After hearing the horrible incidents involved in child slave labor, one may ask how this global problem started and what caused it to come about. The main factors that triggered this illegal form of toiling are attributed to West Africa’s historical and continuing dependence on exports, poverty, and culture. Western African countries such as the Ivory Coast have been heavily dependent on exports such as coffee, timber, and cocoa since the time of their existence. Presently, a significant one-third of the Ivorian government is based on cocoa exports. This has not augured well for the country because cocoa is one of the most unstable commodities on the market. This negatively affects the cocoa farmers as they receive fewer profits, resulting in them looking for ways to cut. In turn, the costs are but by utilizing child labor.
Child slave labor is also caused by the immense poverty that plagues Western Africa. Since many of the countries don’t have a strong employment basis, people are forced to look for work elsewhere. They drift to the Ivory Coast thinking they can earn a steady paying job, but are trapped into rigorous hours of picking cocoa beans for nothing.
The culture also plays a large part in causing child slave labor. The long-standing tradition in Africa is to send the children away to live with another family. There they learn a special skill as an alternative to an expensive education that they simply cannot afford. The children are usually sent to the Ivory Coast because of its reputation of promise and diversity. Here they are picked up by slave traffickers and forced to work in arduous conditions for pay equal to nothing.
This is not only an African issue, but also an international economic issue. Chocolate, along with the cocoa bean, being the highly demanded products they are on today’s market, are a part of everyone’s daily life. Many organizations in the chocolate business are inescapably drawn into this worldwide problem. It starts from the slave traffickers who produce the chocolate and ends with the consumers who unknowingly buy the salve made treat. Due to the mounting attention on this matter, discussions have sparked in how to combat this worldwide crisis.
In the recent years, there have been many calls to action in an effort to terminate child slave labor. A variety of anti-slavery groups have put their words in trying to make a difference. Some have suggested boycotting cocoa products, but in reality, the embargo would be unsuccessful and hurt the non-slave corporations. Anti-Slavery International, a coalition determined to fight child slavery, submitted a report stating, “Because of the way the chocolate industry buys cocoa it is not possible to ensure that slave or other forms of illegal exploitation have not been used in its production.” This statement proves how hard it really is to ensure that today’s chocolate is not slave produced.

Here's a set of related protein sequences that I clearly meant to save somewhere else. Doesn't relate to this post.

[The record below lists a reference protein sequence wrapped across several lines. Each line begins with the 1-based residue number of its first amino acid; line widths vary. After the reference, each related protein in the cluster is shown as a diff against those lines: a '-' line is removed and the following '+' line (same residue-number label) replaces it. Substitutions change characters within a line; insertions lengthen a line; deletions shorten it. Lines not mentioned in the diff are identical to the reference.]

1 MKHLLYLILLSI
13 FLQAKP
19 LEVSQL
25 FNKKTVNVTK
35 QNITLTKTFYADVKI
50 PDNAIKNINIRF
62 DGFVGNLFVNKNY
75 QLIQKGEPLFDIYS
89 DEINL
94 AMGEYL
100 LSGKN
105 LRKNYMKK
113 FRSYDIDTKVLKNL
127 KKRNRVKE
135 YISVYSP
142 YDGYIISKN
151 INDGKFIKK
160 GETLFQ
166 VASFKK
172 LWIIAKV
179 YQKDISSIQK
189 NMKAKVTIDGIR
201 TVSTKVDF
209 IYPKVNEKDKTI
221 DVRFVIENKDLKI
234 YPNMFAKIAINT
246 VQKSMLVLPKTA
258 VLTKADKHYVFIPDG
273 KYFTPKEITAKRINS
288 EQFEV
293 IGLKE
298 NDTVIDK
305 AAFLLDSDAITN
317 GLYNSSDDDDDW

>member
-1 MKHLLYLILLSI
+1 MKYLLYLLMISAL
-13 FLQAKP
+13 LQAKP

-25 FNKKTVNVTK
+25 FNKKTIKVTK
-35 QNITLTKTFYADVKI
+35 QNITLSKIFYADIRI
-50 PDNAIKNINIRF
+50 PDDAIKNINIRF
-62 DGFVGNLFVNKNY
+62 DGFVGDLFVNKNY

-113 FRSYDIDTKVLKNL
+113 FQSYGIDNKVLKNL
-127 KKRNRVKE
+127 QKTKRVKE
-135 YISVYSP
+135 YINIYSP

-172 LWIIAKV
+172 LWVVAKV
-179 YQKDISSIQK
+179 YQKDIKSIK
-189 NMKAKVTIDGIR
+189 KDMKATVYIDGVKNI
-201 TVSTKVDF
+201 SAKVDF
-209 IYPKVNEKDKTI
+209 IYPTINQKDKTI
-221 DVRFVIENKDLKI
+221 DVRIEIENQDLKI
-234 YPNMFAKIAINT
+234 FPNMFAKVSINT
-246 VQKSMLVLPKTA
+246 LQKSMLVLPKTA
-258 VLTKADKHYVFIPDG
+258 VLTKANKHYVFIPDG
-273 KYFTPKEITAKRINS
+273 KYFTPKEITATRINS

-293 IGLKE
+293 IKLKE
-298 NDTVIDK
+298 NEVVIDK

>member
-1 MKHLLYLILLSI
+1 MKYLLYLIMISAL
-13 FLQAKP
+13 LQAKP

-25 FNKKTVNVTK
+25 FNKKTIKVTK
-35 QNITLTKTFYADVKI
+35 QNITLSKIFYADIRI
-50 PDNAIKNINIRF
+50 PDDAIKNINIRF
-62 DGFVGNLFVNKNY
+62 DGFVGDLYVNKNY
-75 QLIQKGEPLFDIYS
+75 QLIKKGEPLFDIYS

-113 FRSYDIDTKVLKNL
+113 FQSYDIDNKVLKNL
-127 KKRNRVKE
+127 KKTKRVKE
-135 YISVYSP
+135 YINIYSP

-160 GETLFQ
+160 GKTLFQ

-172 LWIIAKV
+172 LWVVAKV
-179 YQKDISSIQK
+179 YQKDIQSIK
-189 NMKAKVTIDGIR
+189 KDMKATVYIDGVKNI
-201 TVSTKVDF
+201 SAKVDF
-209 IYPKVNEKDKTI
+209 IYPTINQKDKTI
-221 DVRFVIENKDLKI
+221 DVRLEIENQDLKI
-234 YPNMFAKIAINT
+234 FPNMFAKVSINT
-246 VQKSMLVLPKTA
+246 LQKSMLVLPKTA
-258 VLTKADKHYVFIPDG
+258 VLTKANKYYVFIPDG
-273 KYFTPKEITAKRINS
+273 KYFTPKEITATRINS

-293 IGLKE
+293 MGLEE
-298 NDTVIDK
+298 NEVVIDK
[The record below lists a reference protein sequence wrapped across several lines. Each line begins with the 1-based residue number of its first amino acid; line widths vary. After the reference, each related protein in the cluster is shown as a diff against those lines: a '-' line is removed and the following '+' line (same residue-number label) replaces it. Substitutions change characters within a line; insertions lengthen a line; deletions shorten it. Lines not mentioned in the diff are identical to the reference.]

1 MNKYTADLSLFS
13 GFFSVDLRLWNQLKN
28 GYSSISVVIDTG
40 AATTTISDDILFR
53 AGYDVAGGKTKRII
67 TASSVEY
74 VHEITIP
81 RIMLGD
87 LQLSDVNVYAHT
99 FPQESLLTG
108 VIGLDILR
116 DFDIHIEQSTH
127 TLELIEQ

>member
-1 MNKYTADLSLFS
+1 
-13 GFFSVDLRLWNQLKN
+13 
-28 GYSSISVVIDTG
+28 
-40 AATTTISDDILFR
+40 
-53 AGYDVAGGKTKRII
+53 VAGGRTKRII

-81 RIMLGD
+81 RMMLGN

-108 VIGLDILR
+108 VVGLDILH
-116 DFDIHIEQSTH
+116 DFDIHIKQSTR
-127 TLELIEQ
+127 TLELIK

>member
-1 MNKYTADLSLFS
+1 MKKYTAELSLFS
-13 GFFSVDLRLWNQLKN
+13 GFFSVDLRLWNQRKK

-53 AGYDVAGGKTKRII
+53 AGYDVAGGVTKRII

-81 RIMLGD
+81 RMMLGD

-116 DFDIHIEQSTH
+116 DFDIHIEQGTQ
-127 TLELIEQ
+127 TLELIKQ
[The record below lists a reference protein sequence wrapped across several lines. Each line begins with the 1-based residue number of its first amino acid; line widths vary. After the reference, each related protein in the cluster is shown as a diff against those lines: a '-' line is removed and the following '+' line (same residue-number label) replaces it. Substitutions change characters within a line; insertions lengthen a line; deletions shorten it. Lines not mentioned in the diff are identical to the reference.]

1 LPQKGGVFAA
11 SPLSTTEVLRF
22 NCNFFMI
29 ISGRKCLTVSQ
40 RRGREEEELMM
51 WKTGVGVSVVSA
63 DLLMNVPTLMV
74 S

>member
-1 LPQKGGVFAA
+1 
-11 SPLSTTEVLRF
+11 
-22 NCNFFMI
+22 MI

According to Anti-Slavery International, “Companies ought to buy from plantations directly to ensure proper treatment of workers.” Carole Pearson, a member of the Organic Consumers Organization, an American lobby group, advocates consumers to fight against slavery by “boycotting main brands and only buying chocolate with a Fair Trade label.” Although this idea has good intentions, as stated before, boycotting will only cause harm to innocent chocolate companies.
Fair Trade is what the world has come to accept as the most prominent solution to unfair labor practices. Fair Trade is an organization that, “Guarantees producers the income they need to send their children to school and pay their workers fair wages, and provides consumers with a trusted guarantee that no forced or abusive child labor was used in the making of their products” says the Fair Trade Federation.
The bottom line is that child slave labor is an economic worldwide issue that needs to be resolved in the near future. The right people are doing the proper things to ensure that it is dealt with, but everyone needs to partake in the efforts to purge this tragedy. Hopefully, in the next 5 to 10 years, we will all be eating chocolate that is truly bittersweet.